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Wenger has to leave Arsenal in the summer for the greater good

Every great warrior has a shelf life. Arsene Wenger’s time is up, though many will remember his name. The top teams in the Premier League are no longer afraid to play the Gunners, who are now joint-fourth 50/1 favourites to win the title this term.

It is always hard to walk away from something you’ve nurtured for nearly 20 years, but Wenger has earned the respect to do just that. Since taking over, he has accomplished what many believed to be unattainable. Manchester United were dominating at the time, and Wenger came in with fresh ideologies, revolutionising the game as everyone knew it.

Footballer’s diets at Highbury, as the stadium was then, became regulated, training more intense with an emphasis on ball retention and a skilful passing game. A year later, the effect that his impact had was clear for all to see.

A domestic double win, which included the FA Cup and the Premier League, had fans fawning in adoration; they had found their messiah, who delivered their first trophy for four years.

Between 2001 and 2003, the Gunners won the FA Cup consecutively, achieving another league and cup double in 2001/02. What followed a season later marked arguably one of the greatest club and managerial achievements in modern day history. Arsenal went undefeated for an entire season in the Premier League, with possibly the best football team to ever grace the planet. A squad of players which became known as the ‘Invincibles’.

While another FA Cup victory followed a season later, their spell of dominance was about to end, as Premier League football entered into an era evolved by billionaire owners, and the Gunners rearmed. Where Chelsea, Manchester City and Man Utd spent big, to compete for silverware, Wenger and the board drew up plans and a long term strategy to stabilise the club long term.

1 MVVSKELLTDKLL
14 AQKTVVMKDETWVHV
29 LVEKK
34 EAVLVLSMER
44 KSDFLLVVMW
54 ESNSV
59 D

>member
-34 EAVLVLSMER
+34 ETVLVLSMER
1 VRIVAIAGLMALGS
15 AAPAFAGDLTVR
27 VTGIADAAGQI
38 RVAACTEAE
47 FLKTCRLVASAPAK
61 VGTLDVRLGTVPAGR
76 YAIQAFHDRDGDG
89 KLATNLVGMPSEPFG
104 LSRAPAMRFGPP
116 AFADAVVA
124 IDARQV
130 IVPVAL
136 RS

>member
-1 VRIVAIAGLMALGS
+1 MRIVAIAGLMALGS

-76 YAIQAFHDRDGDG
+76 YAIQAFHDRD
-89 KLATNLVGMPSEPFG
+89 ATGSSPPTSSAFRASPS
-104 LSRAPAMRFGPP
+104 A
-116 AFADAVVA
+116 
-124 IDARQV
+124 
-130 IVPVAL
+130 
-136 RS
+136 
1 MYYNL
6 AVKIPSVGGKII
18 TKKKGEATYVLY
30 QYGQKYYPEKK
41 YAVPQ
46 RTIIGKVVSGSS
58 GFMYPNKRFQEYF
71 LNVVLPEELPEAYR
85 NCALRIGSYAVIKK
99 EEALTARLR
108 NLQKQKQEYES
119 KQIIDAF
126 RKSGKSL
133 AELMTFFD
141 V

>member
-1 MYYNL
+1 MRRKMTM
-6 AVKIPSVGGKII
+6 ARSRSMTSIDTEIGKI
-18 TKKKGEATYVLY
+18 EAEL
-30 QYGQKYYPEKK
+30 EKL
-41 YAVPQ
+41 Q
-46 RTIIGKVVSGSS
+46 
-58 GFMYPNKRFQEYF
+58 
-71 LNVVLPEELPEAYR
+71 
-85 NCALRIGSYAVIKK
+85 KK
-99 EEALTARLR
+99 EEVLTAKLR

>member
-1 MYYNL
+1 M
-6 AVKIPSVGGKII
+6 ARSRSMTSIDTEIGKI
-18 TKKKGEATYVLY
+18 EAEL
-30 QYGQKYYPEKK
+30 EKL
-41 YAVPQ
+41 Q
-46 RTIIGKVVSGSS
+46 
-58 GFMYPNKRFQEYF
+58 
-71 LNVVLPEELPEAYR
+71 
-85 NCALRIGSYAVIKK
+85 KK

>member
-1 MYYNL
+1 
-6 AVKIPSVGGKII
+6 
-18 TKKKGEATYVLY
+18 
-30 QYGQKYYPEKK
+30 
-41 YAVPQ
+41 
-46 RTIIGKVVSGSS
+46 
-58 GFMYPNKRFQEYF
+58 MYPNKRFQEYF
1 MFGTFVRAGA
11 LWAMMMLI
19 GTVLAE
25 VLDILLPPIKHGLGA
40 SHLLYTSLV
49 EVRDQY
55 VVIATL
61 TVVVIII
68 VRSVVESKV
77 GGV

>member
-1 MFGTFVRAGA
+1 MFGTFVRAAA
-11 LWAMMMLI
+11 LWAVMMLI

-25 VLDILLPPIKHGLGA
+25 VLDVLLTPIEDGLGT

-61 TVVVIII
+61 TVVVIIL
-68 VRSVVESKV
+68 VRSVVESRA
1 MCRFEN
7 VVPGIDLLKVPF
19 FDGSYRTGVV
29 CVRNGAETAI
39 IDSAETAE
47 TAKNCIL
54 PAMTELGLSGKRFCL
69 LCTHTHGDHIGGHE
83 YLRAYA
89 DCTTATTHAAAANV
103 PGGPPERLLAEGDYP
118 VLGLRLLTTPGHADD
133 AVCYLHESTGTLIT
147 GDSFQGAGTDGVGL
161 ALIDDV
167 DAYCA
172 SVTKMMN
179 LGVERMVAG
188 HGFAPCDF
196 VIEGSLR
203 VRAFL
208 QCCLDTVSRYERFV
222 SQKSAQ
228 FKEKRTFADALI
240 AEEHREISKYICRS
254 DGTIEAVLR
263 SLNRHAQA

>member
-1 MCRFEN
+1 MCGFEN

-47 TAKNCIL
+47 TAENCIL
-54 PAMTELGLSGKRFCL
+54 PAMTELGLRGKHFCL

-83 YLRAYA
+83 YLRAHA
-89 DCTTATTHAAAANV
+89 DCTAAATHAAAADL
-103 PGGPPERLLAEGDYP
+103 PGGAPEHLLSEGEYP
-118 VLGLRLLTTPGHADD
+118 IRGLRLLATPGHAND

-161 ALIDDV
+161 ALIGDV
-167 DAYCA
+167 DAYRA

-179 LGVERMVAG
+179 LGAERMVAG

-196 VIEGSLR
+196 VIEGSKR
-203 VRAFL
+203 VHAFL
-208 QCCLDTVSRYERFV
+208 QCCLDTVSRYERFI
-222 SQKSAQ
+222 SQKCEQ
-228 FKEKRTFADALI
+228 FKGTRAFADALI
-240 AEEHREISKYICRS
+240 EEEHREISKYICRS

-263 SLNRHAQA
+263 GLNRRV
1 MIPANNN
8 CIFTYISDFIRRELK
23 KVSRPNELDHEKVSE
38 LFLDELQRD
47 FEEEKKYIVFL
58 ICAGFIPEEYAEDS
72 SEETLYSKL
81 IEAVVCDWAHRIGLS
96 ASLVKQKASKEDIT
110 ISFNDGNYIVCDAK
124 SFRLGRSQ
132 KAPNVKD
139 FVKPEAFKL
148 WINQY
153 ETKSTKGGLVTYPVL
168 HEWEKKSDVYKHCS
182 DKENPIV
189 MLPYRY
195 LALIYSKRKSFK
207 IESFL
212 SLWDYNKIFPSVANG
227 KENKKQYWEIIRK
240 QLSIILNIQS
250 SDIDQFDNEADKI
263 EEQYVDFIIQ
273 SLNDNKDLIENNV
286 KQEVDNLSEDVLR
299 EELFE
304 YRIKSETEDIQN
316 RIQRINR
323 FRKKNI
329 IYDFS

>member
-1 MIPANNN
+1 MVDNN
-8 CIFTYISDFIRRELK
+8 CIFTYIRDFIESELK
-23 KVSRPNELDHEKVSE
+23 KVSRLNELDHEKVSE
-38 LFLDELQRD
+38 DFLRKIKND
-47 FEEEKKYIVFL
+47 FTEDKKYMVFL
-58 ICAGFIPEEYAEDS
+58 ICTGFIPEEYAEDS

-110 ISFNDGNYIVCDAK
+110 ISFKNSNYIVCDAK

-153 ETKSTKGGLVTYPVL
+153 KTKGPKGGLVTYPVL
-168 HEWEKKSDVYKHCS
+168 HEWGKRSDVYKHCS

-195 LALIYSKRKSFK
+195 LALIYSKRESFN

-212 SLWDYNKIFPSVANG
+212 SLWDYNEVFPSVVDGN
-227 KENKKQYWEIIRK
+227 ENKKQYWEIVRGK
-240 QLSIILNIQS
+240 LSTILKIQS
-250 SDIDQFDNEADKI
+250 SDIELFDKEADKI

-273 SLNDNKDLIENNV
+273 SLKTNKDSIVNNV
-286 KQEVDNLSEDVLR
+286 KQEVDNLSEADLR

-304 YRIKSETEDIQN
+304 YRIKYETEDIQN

What followed was a state-of-the-art training centre and, incomparably, the best stadium in Europe. A case could be made that Wenger’s biggest achievement was securing Champions League football for the best part of a decade, while utilising his economics degree to balance the books, making effective use of a shoestring budget.

Fans calling for his departure should remember this. There is no doubting his hunger to win the title again, though it was a mammoth effort to lift the FA Cup last season again – their first trophy in nine years. He looks mentally exhausted, but who could really blame him?

His laissez-faire leadership style has been praised globally by every player who has had the privilege of being tutored by him, though it appears to be becoming apparent that a new, stricter and more disciplined management approach is needed.

This was widely successful by Sir Alex Ferguson, while the Scottish manager was in charge of Man Utd. Jose Mourinho has constantly used a highly organised approach, which has bordered on meticulous; a method which has produced unbelievable results.

The name Jurgen Klopp has been bandied around. A manager who has drawn similarities to the Chelsea manager, and who may find the opportunity to take charge of Arsenal too good to turn down.

For the remainder of the season, Wenger needs to regroup his players and focus on finishing in the top four, odds-on fourth favourites at 4/6 to achieve. It has, after all, become a speciality of the Frenchman. Anything less than that would be disastrous, and they cannot afford the distraction of another cup run. Their top four credentials were in danger last season, with Everton coming close to usurping them.

Players like Olivier Giroud, Alexis Sanchez and Theo Walcott are prized assets who can make things happen, and can carry Arsenal over the line. Adding a centre back in January is a priority, though if the club are going to go a step further, Wenger cannot be afforded another summer transfer window.

Having won the FA Cup last season, he had the chance to build on that. While it hasn’t been a complete failure, a lack of awareness to realise that their defence and midfield needed shoring up, is a simple error. Mourinho wouldn’t have made that mistake.

Ultimately Wenger has to go. He will be remembered as the best Arsenal manager, and one of the league’s most intelligent. He shouldn’t leave in a cloud of shame, he has nothing to be embarrassed about. Though, if afforded to continue, it could be a downward spiral, something that many of the game will be sad to see. A fresh impetus is needed.